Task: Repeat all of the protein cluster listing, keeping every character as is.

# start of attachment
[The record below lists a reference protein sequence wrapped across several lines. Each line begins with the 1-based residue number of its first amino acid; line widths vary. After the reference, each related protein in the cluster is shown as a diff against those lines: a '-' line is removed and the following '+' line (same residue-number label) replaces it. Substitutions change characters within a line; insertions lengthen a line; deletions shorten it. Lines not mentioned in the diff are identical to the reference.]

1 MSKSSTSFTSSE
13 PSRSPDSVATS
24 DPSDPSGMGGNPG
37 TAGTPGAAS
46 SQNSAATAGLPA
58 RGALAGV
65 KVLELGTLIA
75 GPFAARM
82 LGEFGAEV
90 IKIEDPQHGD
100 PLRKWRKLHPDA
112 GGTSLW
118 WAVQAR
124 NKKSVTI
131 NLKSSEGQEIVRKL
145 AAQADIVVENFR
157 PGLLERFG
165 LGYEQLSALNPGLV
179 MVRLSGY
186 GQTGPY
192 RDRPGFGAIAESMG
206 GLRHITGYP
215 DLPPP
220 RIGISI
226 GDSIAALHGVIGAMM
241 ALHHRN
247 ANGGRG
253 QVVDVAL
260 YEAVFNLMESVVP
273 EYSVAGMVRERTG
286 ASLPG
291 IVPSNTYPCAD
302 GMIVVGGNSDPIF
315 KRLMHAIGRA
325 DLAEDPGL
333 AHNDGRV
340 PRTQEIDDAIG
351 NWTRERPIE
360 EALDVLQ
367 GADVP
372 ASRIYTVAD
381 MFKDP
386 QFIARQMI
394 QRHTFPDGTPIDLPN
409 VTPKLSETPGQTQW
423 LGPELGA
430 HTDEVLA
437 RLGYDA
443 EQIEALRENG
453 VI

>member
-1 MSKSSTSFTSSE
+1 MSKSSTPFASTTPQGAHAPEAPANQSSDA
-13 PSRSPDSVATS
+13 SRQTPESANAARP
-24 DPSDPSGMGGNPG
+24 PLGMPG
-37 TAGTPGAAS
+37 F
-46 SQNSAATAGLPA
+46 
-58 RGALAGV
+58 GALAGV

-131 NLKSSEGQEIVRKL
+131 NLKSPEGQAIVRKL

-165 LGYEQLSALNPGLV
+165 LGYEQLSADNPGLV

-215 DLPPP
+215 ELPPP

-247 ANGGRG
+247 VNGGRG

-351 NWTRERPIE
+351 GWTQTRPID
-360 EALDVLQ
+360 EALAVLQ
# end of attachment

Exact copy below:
[The record below lists a reference protein sequence wrapped across several lines. Each line begins with the 1-based residue number of its first amino acid; line widths vary. After the reference, each related protein in the cluster is shown as a diff against those lines: a '-' line is removed and the following '+' line (same residue-number label) replaces it. Substitutions change characters within a line; insertions lengthen a line; deletions shorten it. Lines not mentioned in the diff are identical to the reference.]

1 MSKSSTSFTSSE
13 PSRSPDSVATS
24 DPSDPSGMGGNPG
37 TAGTPGAAS
46 SQNSAATAGLPA
58 RGALAGV
65 KVLELGTLIA
75 GPFAARM
82 LGEFGAEV
90 IKIEDPQHGD
100 PLRKWRKLHPDA
112 GGTSLW
118 WAVQAR
124 NKKSVTI
131 NLKSSEGQEIVRKL
145 AAQADIVVENFR
157 PGLLERFG
165 LGYEQLSALNPGLV
179 MVRLSGY
186 GQTGPY
192 RDRPGFGAIAESMG
206 GLRHITGYP
215 DLPPP
220 RIGISI
226 GDSIAALHGVIGAMM
241 ALHHRN
247 ANGGRG
253 QVVDVAL
260 YEAVFNLMESVVP
273 EYSVAGMVRERTG
286 ASLPG
291 IVPSNTYPCAD
302 GMIVVGGNSDPIF
315 KRLMHAIGRA
325 DLAEDPGL
333 AHNDGRV
340 PRTQEIDDAIG
351 NWTRERPIE
360 EALDVLQ
367 GADVP
372 ASRIYTVAD
381 MFKDP
386 QFIARQMI
394 QRHTFPDGTPIDLPN
409 VTPKLSETPGQTQW
423 LGPELGA
430 HTDEVLA
437 RLGYDA
443 EQIEALRENG
453 VI

>member
-1 MSKSSTSFTSSE
+1 MSKSSTPFASTTPQGAHAPEAPANQSSDA
-13 PSRSPDSVATS
+13 SRQTPESANAARP
-24 DPSDPSGMGGNPG
+24 PLGMPG
-37 TAGTPGAAS
+37 F
-46 SQNSAATAGLPA
+46 
-58 RGALAGV
+58 GALAGV

-131 NLKSSEGQEIVRKL
+131 NLKSPEGQAIVRKL

-165 LGYEQLSALNPGLV
+165 LGYEQLSADNPGLV

-215 DLPPP
+215 ELPPP

-247 ANGGRG
+247 VNGGRG

-351 NWTRERPIE
+351 GWTQTRPID
-360 EALDVLQ
+360 EALAVLQ